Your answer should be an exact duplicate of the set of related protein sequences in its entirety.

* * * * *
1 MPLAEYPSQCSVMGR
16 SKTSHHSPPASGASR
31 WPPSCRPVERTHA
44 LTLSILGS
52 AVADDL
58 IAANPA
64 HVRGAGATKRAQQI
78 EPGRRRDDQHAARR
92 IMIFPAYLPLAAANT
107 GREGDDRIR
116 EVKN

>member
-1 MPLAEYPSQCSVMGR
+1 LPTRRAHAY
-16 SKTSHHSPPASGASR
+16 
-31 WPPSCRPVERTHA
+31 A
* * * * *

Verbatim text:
1 MPLAEYPSQCSVMGR
16 SKTSHHSPPASGASR
31 WPPSCRPVERTHA
44 LTLSILGS
52 AVADDL
58 IAANPA
64 HVRGAGATKRAQQI
78 EPGRRRDDQHAARR
92 IMIFPAYLPLAAANT
107 GREGDDRIR
116 EVKN

>member
-1 MPLAEYPSQCSVMGR
+1 LPTRRAHAY
-16 SKTSHHSPPASGASR
+16 
-31 WPPSCRPVERTHA
+31 A